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DFO report: Warming seas hard on salmon
Sandra McCulloch, Times Colonist June 08, 2006
Salmon and herring populations off southwest Vancouver Island will suffer next year and the year after because of the persistence of unusually warm temperatures in the ocean, warns a State of the Oceans report, released Wednesday by Fisheries and Oceans Canada.
"A lot of the fish we have here live a long time so they're adapted to periods of warm water and periods of cold water and they do just fine through those. What they're not adapted to are these long periods of really warm conditions," said Ian Perry, one of the report's authors and a biologist at the Pacific Biological Station in Nanaimo.
Warmer sea temperatures reduce the mixing of nutrients and cut the production of phytoplankton, which are the bottom of the food chain. While the temperature change is bad news for salmon, which prefer cooler water, it's good news for other fish species such as sardines and Pacific hake, the report said.
The warmer water means predators will likely eat young salmon emerging from the rivers, reducing the numbers able to return and spawn, Perry said.
Warm oceans will also lead to the planet getting warmer, said Perry, "because the oceans store heat. And even though the atmosphere might cool, that heat is still going to be in the ocean. It takes a long time for it to cool down."
Waters off B.C. are attracting species that normally live off the California coast, such as sardines, mackerel and a voracious eater of many fish, the Humboldt squid, said Perry.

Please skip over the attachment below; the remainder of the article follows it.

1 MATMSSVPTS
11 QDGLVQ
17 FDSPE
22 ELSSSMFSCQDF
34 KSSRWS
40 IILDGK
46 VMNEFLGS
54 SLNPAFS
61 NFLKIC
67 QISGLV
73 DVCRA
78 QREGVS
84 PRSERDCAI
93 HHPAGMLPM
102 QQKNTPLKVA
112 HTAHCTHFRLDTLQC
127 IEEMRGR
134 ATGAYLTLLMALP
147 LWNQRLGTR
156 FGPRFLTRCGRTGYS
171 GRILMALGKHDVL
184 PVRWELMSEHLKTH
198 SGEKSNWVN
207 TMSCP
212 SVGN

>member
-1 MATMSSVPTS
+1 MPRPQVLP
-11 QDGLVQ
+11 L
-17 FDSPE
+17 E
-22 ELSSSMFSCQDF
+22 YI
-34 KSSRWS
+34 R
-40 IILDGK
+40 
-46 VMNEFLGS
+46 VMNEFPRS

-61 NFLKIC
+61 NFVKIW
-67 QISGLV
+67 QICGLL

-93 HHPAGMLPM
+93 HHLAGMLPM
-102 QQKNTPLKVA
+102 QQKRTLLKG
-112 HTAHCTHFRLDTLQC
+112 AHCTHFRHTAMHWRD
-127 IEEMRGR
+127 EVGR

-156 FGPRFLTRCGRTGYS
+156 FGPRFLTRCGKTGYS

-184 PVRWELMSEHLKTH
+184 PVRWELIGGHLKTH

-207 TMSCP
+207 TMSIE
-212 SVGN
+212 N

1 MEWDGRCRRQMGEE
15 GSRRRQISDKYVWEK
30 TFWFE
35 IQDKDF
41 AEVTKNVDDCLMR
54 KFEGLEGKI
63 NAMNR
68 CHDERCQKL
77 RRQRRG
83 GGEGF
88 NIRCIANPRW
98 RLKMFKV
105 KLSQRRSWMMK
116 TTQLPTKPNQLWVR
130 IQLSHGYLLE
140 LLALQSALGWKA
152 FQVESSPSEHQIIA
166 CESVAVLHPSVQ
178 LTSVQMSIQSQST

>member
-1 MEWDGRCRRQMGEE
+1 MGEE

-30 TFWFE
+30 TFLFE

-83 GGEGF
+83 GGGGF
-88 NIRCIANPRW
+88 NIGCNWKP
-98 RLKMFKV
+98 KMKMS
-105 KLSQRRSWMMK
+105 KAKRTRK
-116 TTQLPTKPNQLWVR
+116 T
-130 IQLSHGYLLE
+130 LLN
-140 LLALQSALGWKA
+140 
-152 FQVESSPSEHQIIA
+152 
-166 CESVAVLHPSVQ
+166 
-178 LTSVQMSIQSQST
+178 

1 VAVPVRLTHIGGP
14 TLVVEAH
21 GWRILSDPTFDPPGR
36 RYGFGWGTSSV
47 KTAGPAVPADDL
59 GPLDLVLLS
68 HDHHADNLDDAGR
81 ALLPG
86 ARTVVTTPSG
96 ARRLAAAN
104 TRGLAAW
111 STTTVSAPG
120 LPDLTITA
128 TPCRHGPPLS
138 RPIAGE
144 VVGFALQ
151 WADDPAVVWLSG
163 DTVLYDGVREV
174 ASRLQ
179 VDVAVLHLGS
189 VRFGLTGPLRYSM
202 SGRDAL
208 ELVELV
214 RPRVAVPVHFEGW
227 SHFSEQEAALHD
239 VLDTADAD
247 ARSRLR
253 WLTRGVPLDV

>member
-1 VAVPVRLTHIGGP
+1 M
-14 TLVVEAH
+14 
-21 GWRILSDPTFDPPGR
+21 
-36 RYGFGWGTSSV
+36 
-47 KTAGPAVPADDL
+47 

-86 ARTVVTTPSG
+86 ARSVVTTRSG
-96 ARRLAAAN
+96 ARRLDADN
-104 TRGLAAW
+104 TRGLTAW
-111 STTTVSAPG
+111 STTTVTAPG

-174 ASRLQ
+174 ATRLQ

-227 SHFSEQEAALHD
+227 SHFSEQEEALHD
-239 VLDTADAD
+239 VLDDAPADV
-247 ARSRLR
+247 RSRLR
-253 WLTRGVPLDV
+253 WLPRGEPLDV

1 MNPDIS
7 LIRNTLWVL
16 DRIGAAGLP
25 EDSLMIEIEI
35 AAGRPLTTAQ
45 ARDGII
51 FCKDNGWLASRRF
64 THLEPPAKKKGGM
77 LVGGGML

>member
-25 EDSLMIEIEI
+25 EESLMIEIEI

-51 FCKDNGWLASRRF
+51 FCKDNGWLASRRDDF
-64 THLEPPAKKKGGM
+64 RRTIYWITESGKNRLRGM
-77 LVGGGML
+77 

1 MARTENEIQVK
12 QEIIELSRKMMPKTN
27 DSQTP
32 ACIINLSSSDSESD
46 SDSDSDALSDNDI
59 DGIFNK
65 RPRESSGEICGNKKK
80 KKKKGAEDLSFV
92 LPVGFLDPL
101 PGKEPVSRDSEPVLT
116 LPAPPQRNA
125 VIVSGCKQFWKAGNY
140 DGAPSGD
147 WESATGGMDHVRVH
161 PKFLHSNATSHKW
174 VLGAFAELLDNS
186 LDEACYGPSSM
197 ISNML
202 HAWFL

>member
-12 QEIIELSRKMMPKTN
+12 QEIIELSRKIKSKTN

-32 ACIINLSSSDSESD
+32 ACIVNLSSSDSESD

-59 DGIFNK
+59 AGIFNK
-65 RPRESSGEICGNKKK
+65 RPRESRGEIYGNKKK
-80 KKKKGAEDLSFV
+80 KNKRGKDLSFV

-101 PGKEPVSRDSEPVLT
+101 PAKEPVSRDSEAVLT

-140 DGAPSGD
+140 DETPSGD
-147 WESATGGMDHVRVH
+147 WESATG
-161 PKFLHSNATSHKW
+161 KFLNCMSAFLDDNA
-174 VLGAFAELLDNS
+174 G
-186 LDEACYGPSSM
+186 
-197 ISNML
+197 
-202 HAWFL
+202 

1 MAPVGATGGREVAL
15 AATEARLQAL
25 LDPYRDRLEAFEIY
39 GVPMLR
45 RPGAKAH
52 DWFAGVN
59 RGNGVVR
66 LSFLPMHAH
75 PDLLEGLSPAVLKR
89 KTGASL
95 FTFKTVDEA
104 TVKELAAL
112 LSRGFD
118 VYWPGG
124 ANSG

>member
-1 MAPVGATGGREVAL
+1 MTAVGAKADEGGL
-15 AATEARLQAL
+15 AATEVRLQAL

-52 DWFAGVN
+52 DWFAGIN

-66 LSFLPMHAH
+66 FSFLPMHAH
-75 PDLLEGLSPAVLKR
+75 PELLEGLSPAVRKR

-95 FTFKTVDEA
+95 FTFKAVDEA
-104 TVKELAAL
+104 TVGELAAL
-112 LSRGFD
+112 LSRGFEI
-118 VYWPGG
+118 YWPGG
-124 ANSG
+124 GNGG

Scientists are surprised that the oceans have stayed warm for the past three years.
"We had actually expected it to cool," said Perry, noting a strong cool period lasted from 1999 through 2001.
"We thought we were going back to conditions that were good for salmon and that we've seen through the 1980s and early 1990s.
"The surprise has been that 2003, 2004 and 2005 have all gone back to warm conditions."
Sea temperatures off B.C. down to 175 metres in depth remain 0.5 to 5 degrees Celsius warmer than in 1990-1996, the report said. The warming trend puts the sea temperature off Tofino at 13 to 14 degrees Celsius, said Perry.
The temperature of oceans globally last year was slightly cooler than in 2004 but still ranked as the seventh-warmest year on record since 1880. The ocean has been warming on average by 0.13 degrees Celsius per decade since 1880.
"Warm conditions mean things are going to be different than we have had them in the past," said Perry.
- On an annual basis, the Pacific coast was warmer and drier than normal in 2005.
- Sea temperatures maintained warm conditions in 2005 in all B.C. marine ecosystems.
- Warm sea temperatures reduced the supply of plant nutrients into surface layers of the Pacific Ocean, thus reducing the production of phytoplankton, which is the base of the marine food web.
- The growth of juvenile coho salmon on the west coast of Vancouver Island during spring to fall was the lowest since these observations began in 1998.
- Warm-weather migratory species such as Pacific hake and Pacific sardine were abundant in B.C. waters during 2005.

 Other warm-water species not typically seen in B.C were also spotted.
Source: State of the Oceans 2005



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